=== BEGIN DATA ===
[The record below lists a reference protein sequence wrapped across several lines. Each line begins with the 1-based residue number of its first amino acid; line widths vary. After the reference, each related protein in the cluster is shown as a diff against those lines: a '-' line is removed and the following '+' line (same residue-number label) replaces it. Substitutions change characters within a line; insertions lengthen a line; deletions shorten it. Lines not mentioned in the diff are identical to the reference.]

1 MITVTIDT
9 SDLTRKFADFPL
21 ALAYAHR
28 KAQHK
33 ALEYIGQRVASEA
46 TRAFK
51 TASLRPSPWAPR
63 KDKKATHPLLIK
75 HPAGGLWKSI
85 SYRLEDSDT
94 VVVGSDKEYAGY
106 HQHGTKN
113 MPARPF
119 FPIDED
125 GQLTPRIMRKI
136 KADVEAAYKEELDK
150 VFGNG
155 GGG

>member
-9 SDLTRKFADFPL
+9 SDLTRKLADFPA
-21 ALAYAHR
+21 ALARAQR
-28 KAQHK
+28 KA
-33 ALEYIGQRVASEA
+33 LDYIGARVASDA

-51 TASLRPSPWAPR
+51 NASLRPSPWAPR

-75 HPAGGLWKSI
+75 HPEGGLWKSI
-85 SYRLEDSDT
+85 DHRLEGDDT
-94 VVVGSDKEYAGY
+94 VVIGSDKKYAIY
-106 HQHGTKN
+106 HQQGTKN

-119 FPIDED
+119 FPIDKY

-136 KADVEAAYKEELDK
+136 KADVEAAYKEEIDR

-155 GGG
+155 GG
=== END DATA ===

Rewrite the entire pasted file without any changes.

[The record below lists a reference protein sequence wrapped across several lines. Each line begins with the 1-based residue number of its first amino acid; line widths vary. After the reference, each related protein in the cluster is shown as a diff against those lines: a '-' line is removed and the following '+' line (same residue-number label) replaces it. Substitutions change characters within a line; insertions lengthen a line; deletions shorten it. Lines not mentioned in the diff are identical to the reference.]

1 MITVTIDT
9 SDLTRKFADFPL
21 ALAYAHR
28 KAQHK
33 ALEYIGQRVASEA
46 TRAFK
51 TASLRPSPWAPR
63 KDKKATHPLLIK
75 HPAGGLWKSI
85 SYRLEDSDT
94 VVVGSDKEYAGY
106 HQHGTKN
113 MPARPF
119 FPIDED
125 GQLTPRIMRKI
136 KADVEAAYKEELDK
150 VFGNG
155 GGG

>member
-9 SDLTRKFADFPL
+9 SDLTRKLADFPA
-21 ALAYAHR
+21 ALARAQR
-28 KAQHK
+28 KA
-33 ALEYIGQRVASEA
+33 LDYIGARVASDA

-51 TASLRPSPWAPR
+51 NASLRPSPWAPR

-75 HPAGGLWKSI
+75 HPEGGLWKSI
-85 SYRLEDSDT
+85 DHRLEGDDT
-94 VVVGSDKEYAGY
+94 VVIGSDKKYAIY
-106 HQHGTKN
+106 HQQGTKN

-119 FPIDED
+119 FPIDKY

-136 KADVEAAYKEELDK
+136 KADVEAAYKEEIDR

-155 GGG
+155 GG